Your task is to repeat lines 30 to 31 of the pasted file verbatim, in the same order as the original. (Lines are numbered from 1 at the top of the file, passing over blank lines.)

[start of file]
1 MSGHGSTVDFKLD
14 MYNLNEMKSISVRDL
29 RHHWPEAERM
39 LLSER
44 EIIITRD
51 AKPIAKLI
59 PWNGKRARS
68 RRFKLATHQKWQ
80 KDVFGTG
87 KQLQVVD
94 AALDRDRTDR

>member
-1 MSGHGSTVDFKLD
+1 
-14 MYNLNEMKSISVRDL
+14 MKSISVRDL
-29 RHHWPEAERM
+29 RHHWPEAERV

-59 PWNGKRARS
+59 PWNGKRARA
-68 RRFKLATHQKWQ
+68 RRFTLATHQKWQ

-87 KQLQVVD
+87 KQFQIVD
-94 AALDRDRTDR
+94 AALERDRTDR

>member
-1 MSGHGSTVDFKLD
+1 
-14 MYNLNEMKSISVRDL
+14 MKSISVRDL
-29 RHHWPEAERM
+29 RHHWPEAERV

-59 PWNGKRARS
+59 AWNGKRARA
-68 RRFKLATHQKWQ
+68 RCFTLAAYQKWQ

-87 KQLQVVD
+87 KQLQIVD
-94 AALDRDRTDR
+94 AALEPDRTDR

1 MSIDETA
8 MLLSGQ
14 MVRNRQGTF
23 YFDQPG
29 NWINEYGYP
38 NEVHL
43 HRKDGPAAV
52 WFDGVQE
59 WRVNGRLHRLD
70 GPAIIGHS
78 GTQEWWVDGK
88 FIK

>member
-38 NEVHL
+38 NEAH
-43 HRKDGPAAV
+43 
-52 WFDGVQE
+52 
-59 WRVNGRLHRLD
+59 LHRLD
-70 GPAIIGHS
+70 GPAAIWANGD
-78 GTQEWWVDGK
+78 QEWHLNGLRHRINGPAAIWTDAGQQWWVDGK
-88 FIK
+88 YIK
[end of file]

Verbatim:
-14 MYNLNEMKSISVRDL
+14 MKSISVRDL